The reason for sharing this story is to illustrate that the mood of the membership was jittery. Their business interests were on the line and federal prosecution for any number of alleged illegal actions was slowly becoming a reality. It was a difficult reality to comprehend for a market that was barely three years old and heading for an early grave. Further, what seemed to be a legitimate function in terms of managing procurement risk and stabilizing price volatility was being threatened by the public perception of greed by market participants. Heightening this growing unease, Enron waived attorney client privilege in the spring 2002 regarding the names applied to the trading strategies used by Enron traders. The infamous trading strategies were written in the Steve Hall memo that was written in December 2000. The tapes became public in 2004 because the Department of Justice (DOJ) released them to Snohomish PUD, a load-serving entity in Washington State that was trying to avoid a contract termination payment to Enron. Snohomish released the tapes as part of a public relations campaign associated with the civil litigation. DOJ was supposed to get Snohomish to sign a protective order to keep the tapes and its contents confidential, however an inattentive attorney in the DOJ’s San Francisco office forgot to do paperwork, and, thus Snohomish had no restrictions on what it could do. DOJ was unhappy that the tapes were released because it was “their” evidence in an active investigation.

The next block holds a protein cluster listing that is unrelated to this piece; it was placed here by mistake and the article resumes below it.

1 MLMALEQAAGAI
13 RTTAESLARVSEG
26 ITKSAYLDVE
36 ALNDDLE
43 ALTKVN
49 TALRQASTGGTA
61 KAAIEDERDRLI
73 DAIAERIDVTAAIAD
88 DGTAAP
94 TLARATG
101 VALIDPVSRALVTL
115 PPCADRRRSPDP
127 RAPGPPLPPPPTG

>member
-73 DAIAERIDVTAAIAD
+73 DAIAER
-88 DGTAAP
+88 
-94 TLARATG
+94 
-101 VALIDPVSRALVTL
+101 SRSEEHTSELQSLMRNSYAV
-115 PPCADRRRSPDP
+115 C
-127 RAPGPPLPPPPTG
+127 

If the bankruptcy of PG&E in 2001 caused a huge media uproar, and the bankruptcy of Enron in November of 2001 caused an even a greater reaction, then the publicly released Enron trader tapes blew the lid off this story in 2004.